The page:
Coles Radio is the in-store radio station of Australian supermarket chain Coles. Its official website (yes, it has got one) calls the station "a contemporary music mix with some great favourites." It's an apt description, but not particularly evocative. Coles Radio is a feeling. Coles Radio is a lifestyle. Coles Radio is my musical religion, and I want to preach it to you.
You may not know this but you can actually livestream Coles Radio directly from the supermarket's website. I'm listening to it right now. As you might expect, VICE has a sophisticated office speaker system, which my co-workers use to play hits by A$AP Rocky and Frank Ocean. But plugging in my noise-cancelling headphones lets me to replace their bland, critically-endorsed music choices with solid gold: Boney M's "Rasputin," Bruce Springsteen's "Human Touch," Alannah Myles' "Black Velvet," LeAnn Rimes' "Can't Fight the Moonlight," and pretty much every other adult contemporary jam that exists.
In recent months, my obsession with Coles Radio has become consuming—some would say unhealthy. On weekends, I will pay multiple unnecessary visits to the supermarket to get my hit. While the online stream was a revelation, for a truly authentic Coles Radio experience you need to hear an old school Kylie Minogue song as you scan your avocados through the checkout as "brown onions."
Eager to learn more about the playlist that's changed my life, I decided to get in contact with the genius behind Coles Radio. Was it just one person? A team? A robot whose only purpose is to design the perfect mix? I had to know.
The Coles call centre staff were confused and wary at first—incredibly, this may be the first journalistic investigation into the Coles Radio DJ. After being transferred to multiple departments, I was finally put in contact with a customer service representative who seemed at least reluctantly able to help me out. She asked not to be named. Suspicious? Definitely.
Never, at any point, was I allowed to communicate with the mysterious Coles Radio DJ directly. I had to send questions through this third party, who sent them through to the "radio department." Much like the KFC secret herbs and spices recipe, the Coles Radio playlist and the methods behind it are closely guarded. Eventually; however, I was able to gain some insight into the process.
According to the unnamed Coles Radio DJ, music on the Coles Radio playlist is handpicked every day, and this process can take "several hours to complete," especially on themed days. Oh, you didn't know about themed days? 70s Wednesdays, Throwback Thursdays, Soundtrack Sundays. There are shorter features too, like the Coles Radio icon "90s at 9" a segment that's played in the background of many a sad weeknight shop. It is the heart and soul of the Coles Radio experience.
Those in favour of Coles Radio
"Not gonna lie, I can vibe with it."
"Don't mind having a lil' boogie to it."
"Maybe they could make it less annoying if they turned it up."
"I don't know, I'm listening to a podcast right now. But yeah, it's pretty crap."
Coles, those devious genius bastards, know exactly what the people want: Back-to-back retro bangers that recall simpler, happier times. Nobody wants to be be reminded that they're living in the shitshow year that is 2016. So the playlist takes shoppers on a rollercoaster ride through musical time, from the forgotten adult contemporary hits of the 90s—Paula Cole, anyone?—through to the Australian Idol contestant anthems of the mid-2000s. With some sleazy 70s yacht rock and 80s synth thrown in, so you can boogie while you compare pasta brands.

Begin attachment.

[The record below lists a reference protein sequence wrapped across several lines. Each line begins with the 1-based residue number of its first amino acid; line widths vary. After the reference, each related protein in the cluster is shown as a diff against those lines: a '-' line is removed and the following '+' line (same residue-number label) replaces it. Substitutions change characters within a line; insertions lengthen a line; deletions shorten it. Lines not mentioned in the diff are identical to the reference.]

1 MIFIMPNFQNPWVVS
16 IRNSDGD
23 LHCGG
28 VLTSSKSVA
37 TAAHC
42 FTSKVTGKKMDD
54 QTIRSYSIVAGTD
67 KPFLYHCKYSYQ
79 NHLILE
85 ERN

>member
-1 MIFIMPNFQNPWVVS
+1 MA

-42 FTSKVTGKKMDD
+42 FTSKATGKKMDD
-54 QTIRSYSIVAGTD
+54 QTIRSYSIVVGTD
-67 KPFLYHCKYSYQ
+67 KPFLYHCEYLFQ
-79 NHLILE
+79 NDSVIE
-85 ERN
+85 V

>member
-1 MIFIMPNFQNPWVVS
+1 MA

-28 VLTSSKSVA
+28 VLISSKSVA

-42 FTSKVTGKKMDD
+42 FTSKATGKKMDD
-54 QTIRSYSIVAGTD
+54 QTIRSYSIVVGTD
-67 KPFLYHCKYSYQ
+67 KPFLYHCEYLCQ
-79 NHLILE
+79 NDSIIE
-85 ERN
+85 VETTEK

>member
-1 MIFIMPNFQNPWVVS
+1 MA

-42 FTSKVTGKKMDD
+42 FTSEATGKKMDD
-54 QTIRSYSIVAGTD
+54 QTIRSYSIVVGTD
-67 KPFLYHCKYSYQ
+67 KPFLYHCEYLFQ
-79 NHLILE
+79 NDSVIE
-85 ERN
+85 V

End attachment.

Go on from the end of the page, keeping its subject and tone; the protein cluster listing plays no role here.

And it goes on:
Although I hurled some hard hitting questions their way, the Coles Radio team were cagey about revealing their top secret DJ formula. It was eventually explained to me in these vague terms: "We ease into the day with slower songs and as the day picks up we move to higher energy songs. On the weekend nights, we'll add in some party music." Inspired.
In my veiled conversations with them, I also learned that Coles Radio chooses to uses its social influence for good. The station places a heavy emphasis on progressive female artists—the vibe is essentially Kelly Clarkson's seminal hit "Miss Independent." "Kylie Minogue is one of our most played female artists," Coles DJ also told me. "Mostly because she has a lot of great songs."
"We also try to play music from emerging Aussie artists because the Coles Radio platform is great exposure for them and we're keen to do our part to support the Australian music industry," he/she/they revealed. "In the lead up to Australia Day, we ramp it right up and only play Aussie artists."
As I type these words, the Coles Radio online stream is playing Madonna's "Cherish." As always, the station understands exactly what I'm feeling. Because it's true. I do cherish the joy that this ridiculously well-curated supermarket playlist—and occasionally its inferior copycat competitor Woolworths Radio—brings to my otherwise dull, pedestrian life.
The strange nuances of supermarket radio prove that it is possible—through some magical, imprecise science that involves a lot more Backstreet Boys than you'd think—to create a playlist that will please every person from every walk of life. In its unabashed cheesiness, the Coles Radio playlist unites us.
Might I suggest that instead of drone bombing our various foreign enemies, we blast some sultry 90s singer-songwriters into war zones instead? That we all hold hands instead and rock out to the soothing sounds of The Corrs? The peace treaties would be signed before the second verse of Shania Twain's "Man, I Feel Like a Woman."
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